As noted in many previous UDRP panel decisions, a respondent’s default (i.e., failure to submit a formal response) would not by itself mean that the complainant is deemed to have prevailed; a respondent’s default is not necessarily an admission that the complainant’s claims are true. See section 4.3 of the WIPO Overview of WIPO Panel Views on Selected UDRP Questions, Third Edition (“WIPO Overview 3.0”).
A complainant must prove each of the three elements required by paragraph 4(a) of the Policy in order to succeed on the complaint, namely that:
(i) the disputed domain name is identical or confusingly similar to a trademark or service mark in which the complainant has rights;
(ii) the respondent has no rights or legitimate interests in respect of the disputed domain name; and
(iii) the disputed domain name has been registered and is being used in bad faith.
A. Identical or Confusingly Similar
Under paragraph 4(a)(i) of the Policy, there are two requirements which the Complainant must establish, first that he has rights in a trademark or service mark, and second that the disputed domain name is identical or confusingly similar to the trademark or service mark.
As noted by many UDRP panels, if the complainant owns a trademark, then it generally satisfies the threshold requirement of having trademark rights.
The Complainant proved that it holds registered rights in the trademark ACCENTURE, and for the purpose of this proceeding the Panel establishes that the Complainant’s US Trademark Registration No. 3091811 satisfies the requirement of having trademark rights for the purpose of the Policy.
Having determined that the Complainant has trademark rights in the ACCENTURE mark, the Panel next assessed whether the disputed domain name <accenture-grp.com> is identical or confusingly similar to the ACCENTURE trademark of the Complainant.
According to section 1.7 of the WIPO Overview 3.0, “[t]he standing (or threshold) test for confusing similarity involves a reasoned but relatively straightforward comparison between the complainant’s trademark and the disputed domain name. This test typically involves a side-by-side comparison of the domain name and the textual components of the relevant trademark to assess whether the mark is recognizable within the disputed domain name.”
According to section 1.8 of the WIPO Overview 3.0, “[w]here the relevant trademark is recognizable within the disputed domain name, the addition of other terms (whether descriptive, geographical pejorative, meaningless, or otherwise) would not prevent a finding of confusing similarity under the first element”.
According to section 1.11.1 of the WIPO Overview 3.0, “[t]he applicable Top Level Domain (‘TLD’) in a domain name (e.g., ‘.com’, ‘.club’, ‘.nyc’) is viewed as a standard registration requirement and as such is disregarded under the first element confusing similarity test”.
The disputed domain name incorporates the Complainant’s famous ACCENTURE trademark in its entirety.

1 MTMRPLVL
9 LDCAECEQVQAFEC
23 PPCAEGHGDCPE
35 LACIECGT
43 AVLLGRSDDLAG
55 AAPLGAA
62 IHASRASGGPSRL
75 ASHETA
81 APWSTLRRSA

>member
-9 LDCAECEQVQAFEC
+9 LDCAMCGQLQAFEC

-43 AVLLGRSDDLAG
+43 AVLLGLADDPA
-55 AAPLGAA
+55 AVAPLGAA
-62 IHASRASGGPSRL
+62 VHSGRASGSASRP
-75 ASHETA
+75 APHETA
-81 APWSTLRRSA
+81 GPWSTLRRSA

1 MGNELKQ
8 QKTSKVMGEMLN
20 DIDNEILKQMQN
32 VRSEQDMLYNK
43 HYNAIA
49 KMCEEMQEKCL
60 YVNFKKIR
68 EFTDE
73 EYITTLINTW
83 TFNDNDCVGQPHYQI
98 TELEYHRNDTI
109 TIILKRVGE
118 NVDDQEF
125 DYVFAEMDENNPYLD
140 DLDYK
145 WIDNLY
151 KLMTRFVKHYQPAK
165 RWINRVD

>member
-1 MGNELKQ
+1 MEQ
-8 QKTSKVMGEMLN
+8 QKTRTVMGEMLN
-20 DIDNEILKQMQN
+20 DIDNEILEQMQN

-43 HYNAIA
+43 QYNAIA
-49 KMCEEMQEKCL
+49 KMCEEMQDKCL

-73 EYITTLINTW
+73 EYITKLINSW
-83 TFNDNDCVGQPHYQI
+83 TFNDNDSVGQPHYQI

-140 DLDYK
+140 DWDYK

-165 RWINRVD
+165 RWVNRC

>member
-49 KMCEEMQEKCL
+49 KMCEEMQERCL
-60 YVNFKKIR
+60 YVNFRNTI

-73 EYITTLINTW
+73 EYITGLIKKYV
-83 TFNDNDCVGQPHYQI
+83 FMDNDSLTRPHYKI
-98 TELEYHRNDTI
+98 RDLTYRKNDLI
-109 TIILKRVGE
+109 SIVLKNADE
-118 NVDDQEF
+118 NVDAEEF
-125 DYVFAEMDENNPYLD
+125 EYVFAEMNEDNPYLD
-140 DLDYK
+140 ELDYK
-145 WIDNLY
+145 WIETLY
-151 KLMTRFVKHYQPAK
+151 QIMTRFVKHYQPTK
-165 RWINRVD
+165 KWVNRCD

The only element in the disputed domain name that differ from it is the addition of the letters “grp” (that could be an acronym for “group”), which is not sufficient to prevent a finding of confusing similarity under the first element of the Policy.
The applicable generic Top-Level Domain (“gTLD”) suffix in the disputed domain name “.com” should in relation to this administrative proceeding be disregarded under the first element.
On the basis of facts and circumstances discussed above the Panel finds that the disputed domain name <accenture-grp.com> is confusingly similar to the ACCENTURE trademark of the Complainant and that the requirement of paragraph 4(a)(i) of the Policy is satisfied.
B. Rights or Legitimate Interests
Under paragraph 4(c) of the Policy, a respondent may demonstrate its rights or legitimate interests in a domain name by showing any of the following circumstances, in particular but without limitation:
(i) its use of, or demonstrable preparation to use the domain name or a name corresponding to the domain name in connection with a bona fide offering of goods and services;
(ii) it has been commonly known by the domain name;
(iii) it is making a legitimate noncommercial or fair use of the domain name, without intent for commercial gain to misleadingly divert customers or to tarnish the trademark or service mark at issue.
In the present case, the Complainant has submitted sufficient and uncontested evidence that he holds well‑established prior rights in the ACCENTURE trademark.
The Complainant has never authorized the Respondent to use its ACCENTURE trademark in any way, and the Complainant’s prior rights in the ACCENTURE trademark long precede the date of the registration of the disputed domain name.
According to section 2.1 of the WIPO Overview 3.0, while the overall burden of proof in UDRP proceedings is on the complainant, panels have recognized that proving a respondent lacks rights or legitimate interests in a domain name may result in the often impossible task of “proving a negative”, requiring information that is often primarily within the knowledge or control of the respondent.